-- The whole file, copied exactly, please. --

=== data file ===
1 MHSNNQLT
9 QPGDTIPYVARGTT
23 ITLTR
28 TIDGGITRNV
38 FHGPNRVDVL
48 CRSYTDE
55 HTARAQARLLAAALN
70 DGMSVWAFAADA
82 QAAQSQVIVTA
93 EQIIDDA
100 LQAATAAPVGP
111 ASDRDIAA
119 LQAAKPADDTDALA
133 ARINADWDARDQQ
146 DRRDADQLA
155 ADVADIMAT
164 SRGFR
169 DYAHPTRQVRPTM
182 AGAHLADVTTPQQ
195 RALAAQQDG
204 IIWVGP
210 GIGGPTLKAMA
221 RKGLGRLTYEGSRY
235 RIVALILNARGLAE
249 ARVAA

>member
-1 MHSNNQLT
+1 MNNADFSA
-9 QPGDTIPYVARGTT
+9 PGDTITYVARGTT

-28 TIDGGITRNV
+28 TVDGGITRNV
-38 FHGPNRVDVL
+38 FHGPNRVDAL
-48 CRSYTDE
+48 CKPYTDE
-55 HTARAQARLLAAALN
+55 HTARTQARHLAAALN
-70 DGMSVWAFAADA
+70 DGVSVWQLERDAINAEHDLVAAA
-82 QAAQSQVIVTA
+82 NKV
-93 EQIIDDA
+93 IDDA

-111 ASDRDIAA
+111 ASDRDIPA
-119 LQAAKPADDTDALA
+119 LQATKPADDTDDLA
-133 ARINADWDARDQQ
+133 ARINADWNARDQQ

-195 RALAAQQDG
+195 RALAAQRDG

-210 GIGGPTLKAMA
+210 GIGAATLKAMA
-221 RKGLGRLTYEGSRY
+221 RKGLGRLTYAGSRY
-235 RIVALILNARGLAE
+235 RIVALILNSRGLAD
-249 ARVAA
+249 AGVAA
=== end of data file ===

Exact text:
1 MHSNNQLT
9 QPGDTIPYVARGTT
23 ITLTR
28 TIDGGITRNV
38 FHGPNRVDVL
48 CRSYTDE
55 HTARAQARLLAAALN
70 DGMSVWAFAADA
82 QAAQSQVIVTA
93 EQIIDDA
100 LQAATAAPVGP
111 ASDRDIAA
119 LQAAKPADDTDALA
133 ARINADWDARDQQ
146 DRRDADQLA
155 ADVADIMAT
164 SRGFR
169 DYAHPTRQVRPTM
182 AGAHLADVTTPQQ
195 RALAAQQDG
204 IIWVGP
210 GIGGPTLKAMA
221 RKGLGRLTYEGSRY
235 RIVALILNARGLAE
249 ARVAA

>member
-1 MHSNNQLT
+1 MNNADFSA
-9 QPGDTIPYVARGTT
+9 PGDTITYVARGTT

-28 TIDGGITRNV
+28 TVDGGITRNV
-38 FHGPNRVDVL
+38 FHGPNRVDAL
-48 CRSYTDE
+48 CKPYTDE
-55 HTARAQARLLAAALN
+55 HTARTQARHLAAALN
-70 DGMSVWAFAADA
+70 DGVSVWQLERDAINAEHDLVAAA
-82 QAAQSQVIVTA
+82 NKV
-93 EQIIDDA
+93 IDDA

-111 ASDRDIAA
+111 ASDRDIPA
-119 LQAAKPADDTDALA
+119 LQATKPADDTDDLA
-133 ARINADWDARDQQ
+133 ARINADWNARDQQ

-195 RALAAQQDG
+195 RALAAQRDG

-210 GIGGPTLKAMA
+210 GIGAATLKAMA
-221 RKGLGRLTYEGSRY
+221 RKGLGRLTYAGSRY
-235 RIVALILNARGLAE
+235 RIVALILNSRGLAD
-249 ARVAA
+249 AGVAA